ESA unveils dual orbiter mission to Mercury


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After twenty years of development, the European Space Agency this week finally unveiled the completed dual orbiters that it hopes to launch on a seven year journey to Mercury in October 2018.

The 4,100-kilogram BepiColombo consists of two orbiters that will launch together — the ESA-managed Mercury Planetary Orbiter (MPO) and the JAXA-owned Mercury Magnetospheric Orbiter (MMO). The two spacecraft will be delivered to the orbit around Mercury stacked on top of each other by the Mercury Transfer Module (MTM). During the seven-year journey, the MMO will be shielded from the sun by the MMO Sunshield and Interface Structure (MOSIF), which will also serve as a mechanical and electrical interface between the two orbiters.

“MPO focuses on the planet, the surface and the interior size,” said Reininghous. “The orbit is a polar one — 480km times approximately 1500km — a little bit elliptical but extremely close to the planet as such with a return period of 2.3 hours. The data return is estimated at 1.5 gigabit per year.”

The MMO will focus on the planetary environment including the planet’s atmosphere, according to Reininghous. “The orbit is also polar but far more elliptical — 590 km times approximately 11,700 km. It has a period of 9.3 hours. The data return is approximately 10 percent of what we expect from the MPO.”

The European orbiter is much larger and more expensive, with Japanese probe budget being about a tenth the cost.

According to ESA, the mission took so long to build because in 2004, after about seven years of development, ESA suddenly realized that its orbiter’s thermal protection was inadequate, and required a complete redesign. To me, this is either outright incompetence (they knew from the start they were going to Mercury) or a clever way to extend the funding so that it provides an entire lifetime’s work for its builders. Think about it. Twenty-one years from concept to launch, then seven years to fly to Mercury, and then one to two years in orbit. That’s more than thirty years for this single mission.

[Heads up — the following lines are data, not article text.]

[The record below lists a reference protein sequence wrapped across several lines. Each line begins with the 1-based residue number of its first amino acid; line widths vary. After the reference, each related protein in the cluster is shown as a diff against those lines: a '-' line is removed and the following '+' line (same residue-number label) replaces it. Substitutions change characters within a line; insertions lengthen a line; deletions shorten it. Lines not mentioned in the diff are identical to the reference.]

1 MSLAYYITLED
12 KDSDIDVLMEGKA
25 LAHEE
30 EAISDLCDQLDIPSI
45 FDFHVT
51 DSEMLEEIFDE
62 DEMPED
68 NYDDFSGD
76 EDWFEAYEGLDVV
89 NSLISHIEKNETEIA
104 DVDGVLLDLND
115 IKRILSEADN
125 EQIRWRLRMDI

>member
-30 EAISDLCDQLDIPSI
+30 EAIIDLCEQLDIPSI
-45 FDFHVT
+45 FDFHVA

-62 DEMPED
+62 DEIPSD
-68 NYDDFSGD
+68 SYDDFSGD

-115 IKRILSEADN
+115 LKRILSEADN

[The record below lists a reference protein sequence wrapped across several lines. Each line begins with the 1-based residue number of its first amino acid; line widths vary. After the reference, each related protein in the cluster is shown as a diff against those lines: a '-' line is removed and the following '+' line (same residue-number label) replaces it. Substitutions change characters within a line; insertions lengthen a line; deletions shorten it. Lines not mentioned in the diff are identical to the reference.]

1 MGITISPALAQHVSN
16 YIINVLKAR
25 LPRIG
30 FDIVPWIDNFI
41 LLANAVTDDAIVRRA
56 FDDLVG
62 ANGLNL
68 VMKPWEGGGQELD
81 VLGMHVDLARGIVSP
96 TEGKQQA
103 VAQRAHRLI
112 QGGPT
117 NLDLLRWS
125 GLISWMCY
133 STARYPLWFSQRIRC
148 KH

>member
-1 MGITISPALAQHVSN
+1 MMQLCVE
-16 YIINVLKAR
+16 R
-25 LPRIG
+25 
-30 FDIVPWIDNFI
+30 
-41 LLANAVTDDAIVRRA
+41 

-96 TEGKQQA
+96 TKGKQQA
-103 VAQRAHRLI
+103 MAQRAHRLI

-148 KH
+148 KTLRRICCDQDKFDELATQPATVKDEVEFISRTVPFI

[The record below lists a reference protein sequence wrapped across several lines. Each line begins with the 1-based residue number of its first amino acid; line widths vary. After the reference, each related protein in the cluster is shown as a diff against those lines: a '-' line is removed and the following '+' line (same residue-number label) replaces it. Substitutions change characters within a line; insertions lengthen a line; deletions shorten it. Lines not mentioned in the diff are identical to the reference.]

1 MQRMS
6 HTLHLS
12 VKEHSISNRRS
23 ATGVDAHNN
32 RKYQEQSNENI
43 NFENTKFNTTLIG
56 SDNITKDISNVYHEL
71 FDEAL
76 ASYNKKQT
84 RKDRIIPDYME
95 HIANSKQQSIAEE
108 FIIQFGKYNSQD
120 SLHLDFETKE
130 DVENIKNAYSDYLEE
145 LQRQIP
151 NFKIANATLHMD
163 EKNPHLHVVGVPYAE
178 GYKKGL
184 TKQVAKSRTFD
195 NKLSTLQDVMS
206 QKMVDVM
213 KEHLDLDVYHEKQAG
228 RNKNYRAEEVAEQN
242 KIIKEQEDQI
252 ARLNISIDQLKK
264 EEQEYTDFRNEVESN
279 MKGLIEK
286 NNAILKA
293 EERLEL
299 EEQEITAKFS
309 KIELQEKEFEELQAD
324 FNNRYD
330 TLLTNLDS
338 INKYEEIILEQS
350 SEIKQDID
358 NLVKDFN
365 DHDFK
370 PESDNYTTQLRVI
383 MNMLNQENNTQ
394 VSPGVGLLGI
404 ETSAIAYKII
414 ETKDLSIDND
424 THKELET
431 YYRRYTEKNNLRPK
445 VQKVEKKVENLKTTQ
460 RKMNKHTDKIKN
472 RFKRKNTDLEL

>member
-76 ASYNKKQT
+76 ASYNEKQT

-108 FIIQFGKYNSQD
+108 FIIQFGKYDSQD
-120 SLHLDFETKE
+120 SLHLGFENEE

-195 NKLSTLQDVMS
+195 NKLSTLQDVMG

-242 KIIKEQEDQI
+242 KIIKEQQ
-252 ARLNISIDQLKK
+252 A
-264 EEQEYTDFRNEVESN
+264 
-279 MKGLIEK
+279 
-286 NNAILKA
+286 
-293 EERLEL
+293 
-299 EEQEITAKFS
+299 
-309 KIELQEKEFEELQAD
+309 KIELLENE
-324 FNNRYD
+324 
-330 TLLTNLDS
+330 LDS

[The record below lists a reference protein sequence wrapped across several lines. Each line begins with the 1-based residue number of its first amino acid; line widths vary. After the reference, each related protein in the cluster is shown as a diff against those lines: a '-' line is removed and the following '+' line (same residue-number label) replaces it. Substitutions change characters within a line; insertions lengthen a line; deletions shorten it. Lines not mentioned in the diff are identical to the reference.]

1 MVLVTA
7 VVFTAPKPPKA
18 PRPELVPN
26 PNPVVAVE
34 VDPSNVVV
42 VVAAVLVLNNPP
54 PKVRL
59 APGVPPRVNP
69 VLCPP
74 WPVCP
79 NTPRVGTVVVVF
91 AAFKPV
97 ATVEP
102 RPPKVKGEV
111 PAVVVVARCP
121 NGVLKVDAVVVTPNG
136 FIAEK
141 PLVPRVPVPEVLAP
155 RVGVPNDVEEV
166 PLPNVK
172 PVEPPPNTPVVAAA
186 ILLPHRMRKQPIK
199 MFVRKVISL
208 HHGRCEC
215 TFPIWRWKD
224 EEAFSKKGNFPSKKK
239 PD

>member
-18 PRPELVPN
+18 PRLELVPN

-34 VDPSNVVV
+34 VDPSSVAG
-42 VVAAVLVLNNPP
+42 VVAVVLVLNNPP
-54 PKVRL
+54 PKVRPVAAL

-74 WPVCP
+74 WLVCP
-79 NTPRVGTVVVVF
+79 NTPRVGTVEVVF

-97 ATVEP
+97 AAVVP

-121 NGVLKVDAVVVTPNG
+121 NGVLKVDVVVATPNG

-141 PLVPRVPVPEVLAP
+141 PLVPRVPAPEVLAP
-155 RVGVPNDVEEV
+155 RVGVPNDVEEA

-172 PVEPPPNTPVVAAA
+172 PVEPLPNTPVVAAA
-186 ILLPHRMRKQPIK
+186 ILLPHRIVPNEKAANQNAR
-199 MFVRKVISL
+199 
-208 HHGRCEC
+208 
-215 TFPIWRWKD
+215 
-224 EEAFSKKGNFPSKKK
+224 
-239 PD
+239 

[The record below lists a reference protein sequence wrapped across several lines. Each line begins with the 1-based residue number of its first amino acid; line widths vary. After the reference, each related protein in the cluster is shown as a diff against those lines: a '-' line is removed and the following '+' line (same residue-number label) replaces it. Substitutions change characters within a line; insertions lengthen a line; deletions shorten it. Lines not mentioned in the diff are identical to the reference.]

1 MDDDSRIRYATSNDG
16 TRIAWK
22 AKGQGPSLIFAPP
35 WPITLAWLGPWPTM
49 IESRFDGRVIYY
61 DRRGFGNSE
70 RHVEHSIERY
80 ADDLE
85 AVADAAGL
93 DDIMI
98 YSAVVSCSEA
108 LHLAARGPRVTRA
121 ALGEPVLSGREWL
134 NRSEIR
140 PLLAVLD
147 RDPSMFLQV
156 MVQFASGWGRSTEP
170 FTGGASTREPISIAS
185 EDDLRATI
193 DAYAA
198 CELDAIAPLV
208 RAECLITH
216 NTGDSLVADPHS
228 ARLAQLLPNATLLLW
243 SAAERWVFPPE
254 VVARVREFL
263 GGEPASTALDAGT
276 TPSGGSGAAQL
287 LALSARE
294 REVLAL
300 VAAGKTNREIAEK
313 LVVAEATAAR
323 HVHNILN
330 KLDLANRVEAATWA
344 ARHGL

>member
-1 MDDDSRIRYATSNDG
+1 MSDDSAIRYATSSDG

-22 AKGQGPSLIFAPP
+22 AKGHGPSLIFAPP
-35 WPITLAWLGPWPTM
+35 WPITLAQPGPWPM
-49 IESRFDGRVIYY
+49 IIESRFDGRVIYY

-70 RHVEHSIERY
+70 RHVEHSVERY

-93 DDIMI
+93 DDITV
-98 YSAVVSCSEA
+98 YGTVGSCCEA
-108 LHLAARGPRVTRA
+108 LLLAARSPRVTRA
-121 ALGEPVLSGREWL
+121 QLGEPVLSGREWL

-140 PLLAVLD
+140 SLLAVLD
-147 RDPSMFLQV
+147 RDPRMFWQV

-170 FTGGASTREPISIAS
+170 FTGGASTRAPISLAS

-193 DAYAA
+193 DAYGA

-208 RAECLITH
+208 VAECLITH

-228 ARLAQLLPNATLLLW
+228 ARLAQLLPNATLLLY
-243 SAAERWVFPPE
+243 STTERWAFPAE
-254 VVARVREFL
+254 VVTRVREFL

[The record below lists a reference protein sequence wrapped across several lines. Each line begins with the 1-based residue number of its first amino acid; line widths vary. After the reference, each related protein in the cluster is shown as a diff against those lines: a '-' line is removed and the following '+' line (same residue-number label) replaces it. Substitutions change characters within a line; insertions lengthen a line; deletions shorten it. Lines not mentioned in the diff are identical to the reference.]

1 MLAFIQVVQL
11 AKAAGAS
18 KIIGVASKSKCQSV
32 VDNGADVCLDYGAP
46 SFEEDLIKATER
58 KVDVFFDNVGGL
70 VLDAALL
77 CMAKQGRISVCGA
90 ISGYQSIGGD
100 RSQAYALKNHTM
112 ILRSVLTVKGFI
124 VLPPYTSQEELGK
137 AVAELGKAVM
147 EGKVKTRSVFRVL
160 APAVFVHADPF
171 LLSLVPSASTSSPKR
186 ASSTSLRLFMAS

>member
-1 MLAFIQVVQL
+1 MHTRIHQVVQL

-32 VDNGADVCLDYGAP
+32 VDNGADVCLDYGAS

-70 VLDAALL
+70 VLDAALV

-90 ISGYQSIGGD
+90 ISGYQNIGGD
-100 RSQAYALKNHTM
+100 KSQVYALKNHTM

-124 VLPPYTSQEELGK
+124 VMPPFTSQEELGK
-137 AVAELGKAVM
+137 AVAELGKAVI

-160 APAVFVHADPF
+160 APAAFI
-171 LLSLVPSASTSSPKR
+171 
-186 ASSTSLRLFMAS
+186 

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One comment

  • Edward

    The article does not say much about the problems that they encountered: “He said that challenges in the design of solar panels, the thermal control systems and protective coatings, were the main cause of the lengthy development and several delays. ‘When we tested the thermal structure of the Mercury Planetary Orbiter [one of the two orbiters that form the mission], we learned that our thermal coverage is inadequate,’ Reininghous said. ‘The heat intake into the structure was such that we would not have covered it, reducing life time significantly. We had to completely rethink the system.'”

    I am going to side more on the “incompetence” side than the “greed” side. Generally, engineers and scientists like to finish and move on to the next project. For the scientists, getting stuck on a delayed project will limit the number of papers that they can write, and in a publish or perish world, that moves the scientists closer to the perish side of the equation.

    I am glad that I did not become a thermal engineer, because that is a difficult field. It is sometimes difficult to get the reality to work the way the theory said that it should. I have run into similar problems, where the thermal design needed adjustment after the thermal vacuum test showed that we were not getting the expected performance. However, I have not come across a situation where the thermal system had to be completely rethought; it is hard to say how they could miss by that much.

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